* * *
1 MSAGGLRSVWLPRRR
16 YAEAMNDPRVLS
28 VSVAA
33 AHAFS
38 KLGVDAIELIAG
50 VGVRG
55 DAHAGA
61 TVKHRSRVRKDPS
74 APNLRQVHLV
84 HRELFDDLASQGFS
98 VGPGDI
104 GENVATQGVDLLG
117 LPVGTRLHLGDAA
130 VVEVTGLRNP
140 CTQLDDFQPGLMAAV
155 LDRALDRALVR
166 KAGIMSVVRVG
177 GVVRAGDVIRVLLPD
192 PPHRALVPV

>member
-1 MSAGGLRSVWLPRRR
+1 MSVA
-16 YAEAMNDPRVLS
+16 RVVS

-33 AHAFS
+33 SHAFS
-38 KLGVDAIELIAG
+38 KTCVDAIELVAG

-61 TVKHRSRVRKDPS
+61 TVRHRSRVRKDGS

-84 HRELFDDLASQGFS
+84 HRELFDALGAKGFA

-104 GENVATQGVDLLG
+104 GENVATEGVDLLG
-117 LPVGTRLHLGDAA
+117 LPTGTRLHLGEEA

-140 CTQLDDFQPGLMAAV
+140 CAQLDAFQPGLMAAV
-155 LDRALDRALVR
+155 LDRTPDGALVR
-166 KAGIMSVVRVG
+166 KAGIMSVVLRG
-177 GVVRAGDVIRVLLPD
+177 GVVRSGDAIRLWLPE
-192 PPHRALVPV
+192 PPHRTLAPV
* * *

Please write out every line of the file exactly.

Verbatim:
1 MSAGGLRSVWLPRRR
16 YAEAMNDPRVLS
28 VSVAA
33 AHAFS
38 KLGVDAIELIAG
50 VGVRG
55 DAHAGA
61 TVKHRSRVRKDPS
74 APNLRQVHLV
84 HRELFDDLASQGFS
98 VGPGDI
104 GENVATQGVDLLG
117 LPVGTRLHLGDAA
130 VVEVTGLRNP
140 CTQLDDFQPGLMAAV
155 LDRALDRALVR
166 KAGIMSVVRVG
177 GVVRAGDVIRVLLPD
192 PPHRALVPV

>member
-1 MSAGGLRSVWLPRRR
+1 MSVA
-16 YAEAMNDPRVLS
+16 RVVS

-33 AHAFS
+33 SHAFS
-38 KLGVDAIELIAG
+38 KTCVDAIELVAG

-61 TVKHRSRVRKDPS
+61 TVRHRSRVRKDGS

-84 HRELFDDLASQGFS
+84 HRELFDALGAKGFA

-104 GENVATQGVDLLG
+104 GENVATEGVDLLG
-117 LPVGTRLHLGDAA
+117 LPTGTRLHLGEEA

-140 CTQLDDFQPGLMAAV
+140 CAQLDAFQPGLMAAV
-155 LDRALDRALVR
+155 LDRTPDGALVR
-166 KAGIMSVVRVG
+166 KAGIMSVVLRG
-177 GVVRAGDVIRVLLPD
+177 GVVRSGDAIRLWLPE
-192 PPHRALVPV
+192 PPHRTLAPV